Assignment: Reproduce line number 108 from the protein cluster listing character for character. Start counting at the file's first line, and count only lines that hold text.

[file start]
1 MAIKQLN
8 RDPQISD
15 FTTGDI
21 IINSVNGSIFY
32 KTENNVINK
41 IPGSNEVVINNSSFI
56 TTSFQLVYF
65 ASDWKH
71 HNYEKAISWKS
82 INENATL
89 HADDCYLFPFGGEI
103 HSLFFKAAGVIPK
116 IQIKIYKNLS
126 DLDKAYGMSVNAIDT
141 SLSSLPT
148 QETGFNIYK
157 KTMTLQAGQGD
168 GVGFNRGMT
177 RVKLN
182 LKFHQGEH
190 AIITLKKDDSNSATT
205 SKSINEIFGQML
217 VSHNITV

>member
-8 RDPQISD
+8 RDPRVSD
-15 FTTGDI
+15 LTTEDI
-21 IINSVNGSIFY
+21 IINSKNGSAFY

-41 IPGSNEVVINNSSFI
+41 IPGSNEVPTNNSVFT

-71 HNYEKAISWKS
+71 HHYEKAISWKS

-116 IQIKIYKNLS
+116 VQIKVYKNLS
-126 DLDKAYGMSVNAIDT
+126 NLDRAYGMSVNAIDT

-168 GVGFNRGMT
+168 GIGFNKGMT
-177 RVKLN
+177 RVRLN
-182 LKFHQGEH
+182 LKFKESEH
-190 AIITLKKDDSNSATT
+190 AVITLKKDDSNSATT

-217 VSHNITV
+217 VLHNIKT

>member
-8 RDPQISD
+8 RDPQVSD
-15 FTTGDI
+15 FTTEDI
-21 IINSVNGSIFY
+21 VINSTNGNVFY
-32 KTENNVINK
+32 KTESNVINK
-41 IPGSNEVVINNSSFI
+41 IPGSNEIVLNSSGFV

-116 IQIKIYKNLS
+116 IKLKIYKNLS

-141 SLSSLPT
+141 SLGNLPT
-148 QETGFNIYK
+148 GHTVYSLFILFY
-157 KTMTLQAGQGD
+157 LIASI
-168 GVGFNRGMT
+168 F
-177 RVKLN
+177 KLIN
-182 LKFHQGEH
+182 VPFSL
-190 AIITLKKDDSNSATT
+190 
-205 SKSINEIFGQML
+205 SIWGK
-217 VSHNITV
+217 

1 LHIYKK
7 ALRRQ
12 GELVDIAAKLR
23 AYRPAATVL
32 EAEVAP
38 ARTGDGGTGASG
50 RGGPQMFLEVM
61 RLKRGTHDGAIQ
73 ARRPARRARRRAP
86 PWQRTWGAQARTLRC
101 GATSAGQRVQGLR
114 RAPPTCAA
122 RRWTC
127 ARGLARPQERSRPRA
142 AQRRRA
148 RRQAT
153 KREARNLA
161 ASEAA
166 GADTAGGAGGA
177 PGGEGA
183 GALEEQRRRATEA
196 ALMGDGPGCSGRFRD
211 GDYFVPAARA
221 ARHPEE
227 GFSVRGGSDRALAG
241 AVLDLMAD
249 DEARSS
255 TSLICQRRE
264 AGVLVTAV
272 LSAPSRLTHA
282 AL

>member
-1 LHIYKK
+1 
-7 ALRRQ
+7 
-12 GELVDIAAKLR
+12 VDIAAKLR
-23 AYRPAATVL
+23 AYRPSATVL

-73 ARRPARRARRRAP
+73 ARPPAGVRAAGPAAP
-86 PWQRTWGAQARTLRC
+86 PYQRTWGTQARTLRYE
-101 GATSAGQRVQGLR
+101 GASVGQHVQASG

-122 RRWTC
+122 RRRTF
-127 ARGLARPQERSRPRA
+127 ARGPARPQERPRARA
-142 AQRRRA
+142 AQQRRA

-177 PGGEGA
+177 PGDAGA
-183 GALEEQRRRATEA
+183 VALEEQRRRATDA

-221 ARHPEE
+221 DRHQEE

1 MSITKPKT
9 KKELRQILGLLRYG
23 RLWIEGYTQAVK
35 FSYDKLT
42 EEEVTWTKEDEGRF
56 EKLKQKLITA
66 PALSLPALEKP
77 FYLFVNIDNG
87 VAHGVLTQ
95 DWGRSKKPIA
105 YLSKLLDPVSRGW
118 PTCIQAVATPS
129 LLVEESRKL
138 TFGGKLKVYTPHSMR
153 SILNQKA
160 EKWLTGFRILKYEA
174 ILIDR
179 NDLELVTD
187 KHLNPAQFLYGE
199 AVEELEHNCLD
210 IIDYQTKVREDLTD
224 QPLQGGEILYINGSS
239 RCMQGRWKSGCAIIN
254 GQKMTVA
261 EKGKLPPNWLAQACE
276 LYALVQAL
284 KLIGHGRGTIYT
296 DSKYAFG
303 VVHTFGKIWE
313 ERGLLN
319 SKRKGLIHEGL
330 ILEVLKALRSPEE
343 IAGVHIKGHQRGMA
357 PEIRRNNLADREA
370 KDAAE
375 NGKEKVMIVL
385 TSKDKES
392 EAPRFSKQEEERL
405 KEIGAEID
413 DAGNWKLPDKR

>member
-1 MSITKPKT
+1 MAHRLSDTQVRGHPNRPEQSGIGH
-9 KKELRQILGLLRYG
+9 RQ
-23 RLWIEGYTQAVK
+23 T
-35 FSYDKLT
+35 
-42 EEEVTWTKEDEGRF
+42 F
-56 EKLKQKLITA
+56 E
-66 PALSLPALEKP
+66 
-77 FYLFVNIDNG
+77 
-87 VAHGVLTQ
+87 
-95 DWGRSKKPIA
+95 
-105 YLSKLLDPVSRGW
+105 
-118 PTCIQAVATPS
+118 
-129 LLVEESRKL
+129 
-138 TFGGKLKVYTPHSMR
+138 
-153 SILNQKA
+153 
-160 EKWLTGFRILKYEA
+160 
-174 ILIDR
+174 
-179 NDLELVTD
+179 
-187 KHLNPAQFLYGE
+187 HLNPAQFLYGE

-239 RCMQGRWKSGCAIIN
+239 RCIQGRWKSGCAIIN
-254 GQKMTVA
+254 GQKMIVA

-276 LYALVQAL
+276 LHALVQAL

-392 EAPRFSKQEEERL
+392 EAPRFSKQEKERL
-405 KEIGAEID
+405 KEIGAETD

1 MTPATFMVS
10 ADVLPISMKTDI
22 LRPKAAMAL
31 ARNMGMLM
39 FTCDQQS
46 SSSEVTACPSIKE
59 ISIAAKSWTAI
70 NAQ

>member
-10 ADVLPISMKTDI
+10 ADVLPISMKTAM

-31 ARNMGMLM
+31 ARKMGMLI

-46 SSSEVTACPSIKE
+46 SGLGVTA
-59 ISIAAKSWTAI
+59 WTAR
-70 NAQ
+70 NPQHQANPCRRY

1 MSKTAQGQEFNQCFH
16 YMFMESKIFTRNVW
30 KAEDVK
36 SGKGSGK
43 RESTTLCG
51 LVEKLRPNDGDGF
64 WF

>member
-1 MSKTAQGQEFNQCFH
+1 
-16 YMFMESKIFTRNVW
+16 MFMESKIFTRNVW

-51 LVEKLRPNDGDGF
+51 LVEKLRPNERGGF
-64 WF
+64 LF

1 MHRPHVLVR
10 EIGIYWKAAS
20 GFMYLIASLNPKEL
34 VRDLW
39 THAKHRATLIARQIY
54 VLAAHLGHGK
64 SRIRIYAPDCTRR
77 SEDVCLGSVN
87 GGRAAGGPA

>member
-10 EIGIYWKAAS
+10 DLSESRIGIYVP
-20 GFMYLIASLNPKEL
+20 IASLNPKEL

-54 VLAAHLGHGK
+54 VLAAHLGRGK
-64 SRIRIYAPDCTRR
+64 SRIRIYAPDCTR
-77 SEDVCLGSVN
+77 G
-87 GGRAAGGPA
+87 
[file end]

264 AGVLVTAV